- Why a re-thought feature phone segment offers more than nostalgia
- Many feel that smartphones have become too complicated, too chaotic and too dangerous
- Perhaps it’s a question of finding more appropriate platforms for different apps
It’s tempting to attribute the apparent signs of new life in the feature phone segment to nostalgia (see - Feature phones are looking interesting again as smartphone growth stalls); to the idea of returning to a simpler world of messaging and voice calls; of a time before apps were weaponised to plague us with notifications or set up to forward our critical data to those who would strip our money from our bank accounts. Given this, you can see the attraction of a phone that is only capable of a few ‘smart’ functions and might, if purchased, form the basis of a ‘digital detox’.
But there could be more to it than that. There are several other reasons why a form factor smarter and more capable than the classic feature phone, but more modest and restrained than today’s smarties might find a growing market.
So, what’s the problem exactly?
It’s not that many of us suddenly want to turn back the clock, but we would like to control the online clamour. Having a phone that only performs those vital messaging and voice call functions along with ‘mobility’ aids (like mapping) and is, as a result, much easier to deal with, could be just what the digital doctor ordered. For more complex and/or demanding apps there may be another platform. More on this later.
The poster child for the digital detox phone appears to be (so far) the recently re-issued Nokia 8110 4G. The 8100 is the slider phone that reminds phone reviewers of a certain age of ‘The Matrix’, the 1999 movie which featured the original Nokia 8100 as a futuristic prop. My own phone nostalgia goes right back to the original Smartphone - the one deployed by Agent 86, Maxwell Smart (rotary dialer and all), but that’s another story.
As for the 8100 4G, I’ve played with a demo model (in the shop, no unboxing). It’s a good example of what a ‘Digital Detox’ phone could be on paper, although the ideal one could be more robust and involve less plastic.The following reasons for its purchase over a smartphone might apply:
- It’s (much) cheaper (just £70 or so). If it’s lost or broken it’s less tragic
- It’s smaller and lighter
- It can be more robust, particularly with a slider to keep it safe
- It can concentrate on being a communications device - calls, emails and messages.
- It can be a back-up to a smartphone, in case the smartie gets stolen or broken.
- For the budget buyer - especially in developing markets - it may be deemed a better option than an ultra cheap smartphone for about the same money. A very cheap smartphone can be bad at everything, a ‘digital detox’ phone can do a few things well and be more manageable into the bargain.
- If you don’t use your phone to get into your bank account or buy things, then you don’t need to worry quite so much about phone security.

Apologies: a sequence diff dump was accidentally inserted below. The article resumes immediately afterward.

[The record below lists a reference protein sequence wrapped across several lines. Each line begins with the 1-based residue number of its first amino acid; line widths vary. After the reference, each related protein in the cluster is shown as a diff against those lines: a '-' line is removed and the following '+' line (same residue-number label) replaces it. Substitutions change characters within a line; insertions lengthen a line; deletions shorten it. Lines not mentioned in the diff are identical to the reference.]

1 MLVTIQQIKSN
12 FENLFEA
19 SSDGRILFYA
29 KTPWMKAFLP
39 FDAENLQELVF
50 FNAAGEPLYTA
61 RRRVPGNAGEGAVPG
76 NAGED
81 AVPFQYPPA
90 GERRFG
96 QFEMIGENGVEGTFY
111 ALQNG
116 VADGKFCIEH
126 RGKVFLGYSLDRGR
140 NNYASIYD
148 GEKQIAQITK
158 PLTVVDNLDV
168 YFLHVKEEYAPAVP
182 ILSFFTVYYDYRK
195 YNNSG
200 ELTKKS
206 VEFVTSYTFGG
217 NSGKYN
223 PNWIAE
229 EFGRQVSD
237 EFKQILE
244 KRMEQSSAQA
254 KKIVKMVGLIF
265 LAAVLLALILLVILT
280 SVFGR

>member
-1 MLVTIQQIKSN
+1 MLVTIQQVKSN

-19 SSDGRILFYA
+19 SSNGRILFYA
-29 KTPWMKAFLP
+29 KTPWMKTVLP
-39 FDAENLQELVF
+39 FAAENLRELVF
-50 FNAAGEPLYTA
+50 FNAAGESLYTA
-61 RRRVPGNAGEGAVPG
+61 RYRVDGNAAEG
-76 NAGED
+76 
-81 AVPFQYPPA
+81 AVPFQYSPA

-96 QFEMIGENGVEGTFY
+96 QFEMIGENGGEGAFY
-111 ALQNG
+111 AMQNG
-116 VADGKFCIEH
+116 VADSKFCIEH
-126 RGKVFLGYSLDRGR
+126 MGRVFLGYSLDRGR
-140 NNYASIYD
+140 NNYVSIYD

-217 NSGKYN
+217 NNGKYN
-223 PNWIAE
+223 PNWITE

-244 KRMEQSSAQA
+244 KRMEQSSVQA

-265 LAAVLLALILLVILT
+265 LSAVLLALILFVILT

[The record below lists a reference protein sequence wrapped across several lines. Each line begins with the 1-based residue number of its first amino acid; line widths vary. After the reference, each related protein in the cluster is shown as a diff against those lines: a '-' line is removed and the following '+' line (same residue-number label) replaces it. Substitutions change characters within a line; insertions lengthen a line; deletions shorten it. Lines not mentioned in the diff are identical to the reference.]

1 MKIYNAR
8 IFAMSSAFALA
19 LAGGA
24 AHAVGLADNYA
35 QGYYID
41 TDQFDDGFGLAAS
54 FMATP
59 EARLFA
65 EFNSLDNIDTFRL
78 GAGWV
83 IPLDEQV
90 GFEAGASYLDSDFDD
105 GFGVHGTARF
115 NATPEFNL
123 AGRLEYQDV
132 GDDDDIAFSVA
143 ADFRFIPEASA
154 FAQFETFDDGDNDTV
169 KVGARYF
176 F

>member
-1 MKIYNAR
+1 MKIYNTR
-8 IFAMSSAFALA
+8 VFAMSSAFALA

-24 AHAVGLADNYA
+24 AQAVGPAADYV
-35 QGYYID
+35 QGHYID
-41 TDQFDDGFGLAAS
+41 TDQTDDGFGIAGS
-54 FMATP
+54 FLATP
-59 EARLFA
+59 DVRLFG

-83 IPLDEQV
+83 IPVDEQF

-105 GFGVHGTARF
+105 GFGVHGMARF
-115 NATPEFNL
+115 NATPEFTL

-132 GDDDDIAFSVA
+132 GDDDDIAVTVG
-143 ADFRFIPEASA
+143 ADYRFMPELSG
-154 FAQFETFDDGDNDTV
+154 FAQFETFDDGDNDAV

- The battery life can be measured in days, not hours.
I suggest that many people might find a home for those highly involving apps that won’t make it onto the digital detox phone on slim, low-powered, notepad-like, solid state, feather-weight, and mostly inexpensive user device. Google’s Chromebooks are just one example.
Let me explain...
Chromebooks are doing nicely in comparison to the traditional PC market - which is flat. Concrete figures are non-existent, but Gartner reckons Chromebooks’ share of the overall PC market rising steadily from a low base. They commanded 3.6 per cent of that market in 2016 by shifting 9.4 million units (as against 6.8 million in 2015). That represented a growth rate of 38 per cent and should grow to a lofty 11.9 million this year with that growth over the next few years.
Chromebooks are being joined by other form factors engineered along the same lines and will jostle in the market against Microsoft’s Windows 10 machines and other detachable 2-in-1 devices, all basically attempting to be ultra-mobile, and easy-to-use computers.
To extend the Chromebook’s appeal Google is using ‘container’ technology to host established applications from other environments on the platform - most importantly Android. This means Chromebook users can access the playstore and run Android Apps alongside Chromebook apps and cloud services.
This move is usually taken to be a sign of Google trying to increase the appeal of the Chromebook concept by making it more like a ‘proper’ PC running proper standalone programs.
In fact, it’s as much a way of ensuring the position of Android (and its crucial info-gathering and ad-placing role) by giving it a more expansive form factor to ride on, one capable of presenting information and entertainment in a more impressive, useful and compelling way.
Take shopping on Amazon. Yes, you could compare and buy things on a smartphone and I’m sure many people do, but given a choice I’d go for a large(ish) screen and a keyboard to shop with any day. After all, the phablet can only get so big before it busts pockets; while bezels can only be removed once.
So Google is offering a bigger screen and (importantly) a proper keyboard for many of the apps that would conventionally run on an Android phone, but can now be run on a Chromebook
Google has already been busy shoring up the other end of my equation by putting serious money ($22 million) into an outfit called KaiOS which is responsible for a feature phone platform designed to run on very small amounts of RAM. KaiOs is in the Nokia 8110, so this way Google ensures that its all-important key applications can be baked into the feature phone OS (and will presumably attempt to do the same for any other Feature phone OS getting ready to hit the market).
KaiOS is already going great guns in India where it’s being used in Reliance’s Jio phones.
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